The paper assignment is to describe relations between major ideas, major ceremonies, church organization, and the relation of religious concerns to non-religious concerns of a specific and clearly described set of followers of one or a set of the sects in one of the great traditions. Use the opportunity to check out what we have been saying in class and in the assigned readings.  It may be past or present, large or small. You need not describe all the ideas, and probably had better not. Just some important ones. Similarly for ceremonies, organization, or the concerns of the followers.  But whatever you focus on, it is important that you do not look only at the ideas but also at the appeal they have to those who hold them and what those people do in turn that preserves the ideas. Usually, this will involve building upon a study that somebody else has already made and published, and evaluating that study.  Keep the four elements of the subject in mind (ideas, ceremonies, organization, and followers’ concerns) as you organize your discussion and designate them clearly in the paper.

It is a good idea, but not necessary, to focus on a religion or a religious idea or  organization that you can actually find represented in the Dallas area, preferably one new to you, so you can check what you read with your own experience. Every one of the traditions we cover is represented in the metroplex somewhere. You can include first-hand observations and conversations you may have with representatives of the group, in which case you are reporting your observations (what you observed them telling or showing you). Or the paper can be based entirely on library materials if you wish and if that is appropriate for the subject you have chosen.  But it should not be based on prejudice, meaning opinions you may have formed on the basis of what may have heard from sources outside or apart from the group but that you cannot actually pin down and evaluate factually.  On the other hand, you should not be gullible. If people believe something that seems to you to be patently ridiculous, don’t be afraid to say so and wonder why – or even ask them why. The reasons often make more sense than the ideas themselves.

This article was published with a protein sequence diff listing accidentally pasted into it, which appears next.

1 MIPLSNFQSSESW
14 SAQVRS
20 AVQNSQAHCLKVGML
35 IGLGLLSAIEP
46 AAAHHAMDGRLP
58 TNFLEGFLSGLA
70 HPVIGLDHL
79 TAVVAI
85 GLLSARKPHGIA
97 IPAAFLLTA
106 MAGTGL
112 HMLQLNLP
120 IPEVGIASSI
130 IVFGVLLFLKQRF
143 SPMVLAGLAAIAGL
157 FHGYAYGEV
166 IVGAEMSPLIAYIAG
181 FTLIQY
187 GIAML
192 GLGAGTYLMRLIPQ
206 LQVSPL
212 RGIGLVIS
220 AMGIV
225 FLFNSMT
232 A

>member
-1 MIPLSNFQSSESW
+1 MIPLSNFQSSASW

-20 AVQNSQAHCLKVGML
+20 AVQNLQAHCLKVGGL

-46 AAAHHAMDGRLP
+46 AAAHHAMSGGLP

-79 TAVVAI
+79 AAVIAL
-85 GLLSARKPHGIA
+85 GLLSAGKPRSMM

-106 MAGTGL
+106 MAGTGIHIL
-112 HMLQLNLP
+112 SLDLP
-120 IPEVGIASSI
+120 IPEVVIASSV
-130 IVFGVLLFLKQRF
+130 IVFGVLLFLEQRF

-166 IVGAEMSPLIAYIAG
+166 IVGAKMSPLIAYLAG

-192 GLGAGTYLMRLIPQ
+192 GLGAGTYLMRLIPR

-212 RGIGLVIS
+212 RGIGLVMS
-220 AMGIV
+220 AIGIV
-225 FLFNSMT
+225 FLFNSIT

You should be careful not to write in the manner of an apologetic -- that is, a doctrinal defense of a specific set of religious ideas.  This is a course about religion, but not a religious course.   Nor, by the same token, is there any point in a doctrinal attack on any specific religion. Your manner of argument must be critical and factual.  The problem is to describe a set of ideas and describe their significance to those that hold them or reject them. Whether you share them or not should be a side issue. What are the ideas? How are they symbolized or otherwise represented? How are they used in by those who hold them in establishing their relationships to each other?  What do they mean to those who hold them? Why is that important? How does it fit with other concerns they might have in other aspects of their lives? The main danger in selecting a religion that you personally identify with is that you will not pay enough attention to this need to prove what you say factually – not only what the main ideas are, for example, but how one comes to know them.  The length should be 12 pages of text double spaced, plus bibliography.  I have no objection to more if it is not padded. If you do less, you are probably leaving out something.